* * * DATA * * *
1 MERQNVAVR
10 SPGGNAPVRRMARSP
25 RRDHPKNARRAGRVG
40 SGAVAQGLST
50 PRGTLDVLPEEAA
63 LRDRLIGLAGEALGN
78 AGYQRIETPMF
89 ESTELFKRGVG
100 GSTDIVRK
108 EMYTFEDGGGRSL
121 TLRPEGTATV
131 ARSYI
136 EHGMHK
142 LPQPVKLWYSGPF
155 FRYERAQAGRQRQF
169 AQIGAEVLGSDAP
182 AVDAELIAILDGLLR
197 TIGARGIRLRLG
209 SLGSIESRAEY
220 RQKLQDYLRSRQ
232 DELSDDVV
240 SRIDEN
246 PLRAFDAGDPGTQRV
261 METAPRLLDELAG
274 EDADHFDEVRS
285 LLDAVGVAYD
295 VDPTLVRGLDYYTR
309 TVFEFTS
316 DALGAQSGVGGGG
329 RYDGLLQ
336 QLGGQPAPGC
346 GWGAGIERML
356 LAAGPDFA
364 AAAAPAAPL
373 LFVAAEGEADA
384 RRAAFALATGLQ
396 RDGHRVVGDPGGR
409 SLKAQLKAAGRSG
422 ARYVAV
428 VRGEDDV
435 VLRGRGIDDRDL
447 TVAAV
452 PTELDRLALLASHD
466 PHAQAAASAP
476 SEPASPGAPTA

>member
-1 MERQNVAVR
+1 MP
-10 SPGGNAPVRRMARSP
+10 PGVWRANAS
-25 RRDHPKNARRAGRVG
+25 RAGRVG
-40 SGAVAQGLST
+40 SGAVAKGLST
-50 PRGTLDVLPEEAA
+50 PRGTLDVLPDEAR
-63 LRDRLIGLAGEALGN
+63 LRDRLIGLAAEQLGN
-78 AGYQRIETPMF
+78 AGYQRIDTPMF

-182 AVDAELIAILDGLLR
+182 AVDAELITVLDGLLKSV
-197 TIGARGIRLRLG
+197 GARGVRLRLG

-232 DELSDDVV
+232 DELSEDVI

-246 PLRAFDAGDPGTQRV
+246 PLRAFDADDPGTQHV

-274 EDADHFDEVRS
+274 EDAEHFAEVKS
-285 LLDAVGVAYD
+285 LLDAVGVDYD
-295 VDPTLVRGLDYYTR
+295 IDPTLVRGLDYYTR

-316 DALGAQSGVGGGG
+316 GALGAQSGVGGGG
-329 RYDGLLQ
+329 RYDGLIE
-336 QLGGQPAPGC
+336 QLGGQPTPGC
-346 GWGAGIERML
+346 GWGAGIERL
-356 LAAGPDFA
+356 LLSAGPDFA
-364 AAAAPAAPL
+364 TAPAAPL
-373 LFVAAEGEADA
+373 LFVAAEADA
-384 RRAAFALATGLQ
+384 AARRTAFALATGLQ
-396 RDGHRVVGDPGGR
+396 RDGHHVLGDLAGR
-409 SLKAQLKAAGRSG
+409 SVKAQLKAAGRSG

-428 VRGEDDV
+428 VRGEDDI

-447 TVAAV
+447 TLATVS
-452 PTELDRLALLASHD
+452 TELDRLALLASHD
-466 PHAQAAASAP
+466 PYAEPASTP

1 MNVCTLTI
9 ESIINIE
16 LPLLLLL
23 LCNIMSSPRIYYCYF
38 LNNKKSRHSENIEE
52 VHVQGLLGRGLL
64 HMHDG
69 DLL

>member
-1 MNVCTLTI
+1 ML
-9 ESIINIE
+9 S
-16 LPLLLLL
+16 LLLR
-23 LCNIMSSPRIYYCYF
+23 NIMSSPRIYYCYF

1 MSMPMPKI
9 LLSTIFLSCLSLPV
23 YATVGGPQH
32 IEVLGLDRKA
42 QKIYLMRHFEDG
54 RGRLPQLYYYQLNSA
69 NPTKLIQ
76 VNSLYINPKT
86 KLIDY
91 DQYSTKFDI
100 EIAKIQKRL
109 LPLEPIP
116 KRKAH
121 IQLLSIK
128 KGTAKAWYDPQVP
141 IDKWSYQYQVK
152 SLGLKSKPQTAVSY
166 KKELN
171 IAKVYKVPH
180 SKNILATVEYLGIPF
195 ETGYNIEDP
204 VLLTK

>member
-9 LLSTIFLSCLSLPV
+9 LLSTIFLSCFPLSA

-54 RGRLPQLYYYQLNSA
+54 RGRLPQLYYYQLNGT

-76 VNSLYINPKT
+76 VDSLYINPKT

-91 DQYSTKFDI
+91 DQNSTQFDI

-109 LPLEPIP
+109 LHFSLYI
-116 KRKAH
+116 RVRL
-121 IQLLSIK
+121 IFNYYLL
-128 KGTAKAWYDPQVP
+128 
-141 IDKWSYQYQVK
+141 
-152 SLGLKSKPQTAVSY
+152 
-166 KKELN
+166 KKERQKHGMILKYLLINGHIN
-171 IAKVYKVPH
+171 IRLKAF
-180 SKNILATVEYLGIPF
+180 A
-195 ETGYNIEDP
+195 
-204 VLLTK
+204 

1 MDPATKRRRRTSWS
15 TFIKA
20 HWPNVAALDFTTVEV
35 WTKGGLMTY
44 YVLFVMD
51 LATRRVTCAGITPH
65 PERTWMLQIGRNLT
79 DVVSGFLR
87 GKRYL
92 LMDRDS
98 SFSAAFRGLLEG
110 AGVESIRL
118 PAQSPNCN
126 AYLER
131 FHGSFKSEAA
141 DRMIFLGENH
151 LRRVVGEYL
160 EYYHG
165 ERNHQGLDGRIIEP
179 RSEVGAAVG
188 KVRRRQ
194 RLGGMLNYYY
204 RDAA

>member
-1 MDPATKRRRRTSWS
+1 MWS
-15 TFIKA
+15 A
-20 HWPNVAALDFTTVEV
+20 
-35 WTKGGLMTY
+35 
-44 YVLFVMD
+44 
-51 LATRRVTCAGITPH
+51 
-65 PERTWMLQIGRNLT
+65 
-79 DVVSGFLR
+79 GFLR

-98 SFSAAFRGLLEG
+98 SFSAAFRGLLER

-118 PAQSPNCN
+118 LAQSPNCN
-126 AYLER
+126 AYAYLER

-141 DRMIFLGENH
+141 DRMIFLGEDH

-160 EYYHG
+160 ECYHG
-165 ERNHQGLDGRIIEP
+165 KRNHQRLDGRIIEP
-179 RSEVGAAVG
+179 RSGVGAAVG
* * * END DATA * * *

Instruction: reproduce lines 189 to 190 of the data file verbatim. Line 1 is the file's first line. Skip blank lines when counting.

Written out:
151 LRRVVGEYL
160 EYYHG